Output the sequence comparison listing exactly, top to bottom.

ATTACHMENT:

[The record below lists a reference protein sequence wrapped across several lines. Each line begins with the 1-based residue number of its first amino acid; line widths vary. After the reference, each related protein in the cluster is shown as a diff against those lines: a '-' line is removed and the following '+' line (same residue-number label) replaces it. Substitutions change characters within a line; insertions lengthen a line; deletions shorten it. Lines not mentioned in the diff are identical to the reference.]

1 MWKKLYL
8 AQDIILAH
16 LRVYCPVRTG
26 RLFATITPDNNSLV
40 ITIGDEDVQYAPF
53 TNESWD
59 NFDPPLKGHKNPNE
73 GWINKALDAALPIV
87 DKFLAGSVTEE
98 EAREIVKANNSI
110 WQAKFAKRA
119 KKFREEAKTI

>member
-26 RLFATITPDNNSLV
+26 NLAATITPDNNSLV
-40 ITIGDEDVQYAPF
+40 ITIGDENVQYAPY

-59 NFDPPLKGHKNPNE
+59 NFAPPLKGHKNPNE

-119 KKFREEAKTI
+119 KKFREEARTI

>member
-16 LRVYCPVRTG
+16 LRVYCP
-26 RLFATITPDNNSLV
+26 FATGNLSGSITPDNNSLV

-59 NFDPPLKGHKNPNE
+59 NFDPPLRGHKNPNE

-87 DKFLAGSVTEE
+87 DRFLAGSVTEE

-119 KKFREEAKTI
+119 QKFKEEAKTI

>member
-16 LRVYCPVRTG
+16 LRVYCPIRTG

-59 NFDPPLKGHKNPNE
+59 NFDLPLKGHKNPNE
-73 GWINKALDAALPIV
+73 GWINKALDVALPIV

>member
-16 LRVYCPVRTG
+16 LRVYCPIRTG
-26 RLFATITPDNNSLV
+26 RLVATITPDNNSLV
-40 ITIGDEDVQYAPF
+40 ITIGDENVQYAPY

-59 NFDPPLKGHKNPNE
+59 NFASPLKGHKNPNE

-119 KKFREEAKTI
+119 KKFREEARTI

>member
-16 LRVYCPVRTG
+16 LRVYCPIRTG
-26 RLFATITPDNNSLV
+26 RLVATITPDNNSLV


[The record below lists a reference protein sequence wrapped across several lines. Each line begins with the 1-based residue number of its first amino acid; line widths vary. After the reference, each related protein in the cluster is shown as a diff against those lines: a '-' line is removed and the following '+' line (same residue-number label) replaces it. Substitutions change characters within a line; insertions lengthen a line; deletions shorten it. Lines not mentioned in the diff are identical to the reference.]

1 MWKKLYL
8 AQDIILAH
16 LRVYCPVRTG
26 RLFATITPDNNSLV
40 ITIGDEDVQYAPF
53 TNESWD
59 NFDPPLKGHKNPNE
73 GWINKALDAALPIV
87 DKFLAGSVTEE
98 EAREIVKANNSI
110 WQAKFAKRA
119 KKFREEAKTI

>member
-26 RLFATITPDNNSLV
+26 NLAATITPDNNSLV
-40 ITIGDEDVQYAPF
+40 ITIGDENVQYAPY

-59 NFDPPLKGHKNPNE
+59 NFAPPLKGHKNPNE

-119 KKFREEAKTI
+119 KKFREEARTI

>member
-16 LRVYCPVRTG
+16 LRVYCP
-26 RLFATITPDNNSLV
+26 FATGNLSGSITPDNNSLV

-59 NFDPPLKGHKNPNE
+59 NFDPPLRGHKNPNE

-87 DKFLAGSVTEE
+87 DRFLAGSVTEE

-119 KKFREEAKTI
+119 QKFKEEAKTI

>member
-16 LRVYCPVRTG
+16 LRVYCPIRTG

-59 NFDPPLKGHKNPNE
+59 NFDLPLKGHKNPNE
-73 GWINKALDAALPIV
+73 GWINKALDVALPIV

>member
-16 LRVYCPVRTG
+16 LRVYCPIRTG
-26 RLFATITPDNNSLV
+26 RLVATITPDNNSLV
-40 ITIGDEDVQYAPF
+40 ITIGDENVQYAPY

-59 NFDPPLKGHKNPNE
+59 NFASPLKGHKNPNE

-119 KKFREEAKTI
+119 KKFREEARTI

>member
-16 LRVYCPVRTG
+16 LRVYCPIRTG
-26 RLFATITPDNNSLV
+26 RLVATITPDNNSLV